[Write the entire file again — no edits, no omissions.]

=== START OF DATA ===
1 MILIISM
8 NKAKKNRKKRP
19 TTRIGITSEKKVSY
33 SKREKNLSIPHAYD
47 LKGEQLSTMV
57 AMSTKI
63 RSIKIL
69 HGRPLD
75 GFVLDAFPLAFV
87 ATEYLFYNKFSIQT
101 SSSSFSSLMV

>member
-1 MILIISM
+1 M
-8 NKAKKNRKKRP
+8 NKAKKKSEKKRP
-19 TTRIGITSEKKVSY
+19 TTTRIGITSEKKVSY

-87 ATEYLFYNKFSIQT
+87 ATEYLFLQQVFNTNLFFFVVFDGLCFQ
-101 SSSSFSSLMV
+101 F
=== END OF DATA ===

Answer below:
1 MILIISM
8 NKAKKNRKKRP
19 TTRIGITSEKKVSY
33 SKREKNLSIPHAYD
47 LKGEQLSTMV
57 AMSTKI
63 RSIKIL
69 HGRPLD
75 GFVLDAFPLAFV
87 ATEYLFYNKFSIQT
101 SSSSFSSLMV

>member
-1 MILIISM
+1 M
-8 NKAKKNRKKRP
+8 NKAKKKSEKKRP
-19 TTRIGITSEKKVSY
+19 TTTRIGITSEKKVSY

-87 ATEYLFYNKFSIQT
+87 ATEYLFLQQVFNTNLFFFVVFDGLCFQ
-101 SSSSFSSLMV
+101 F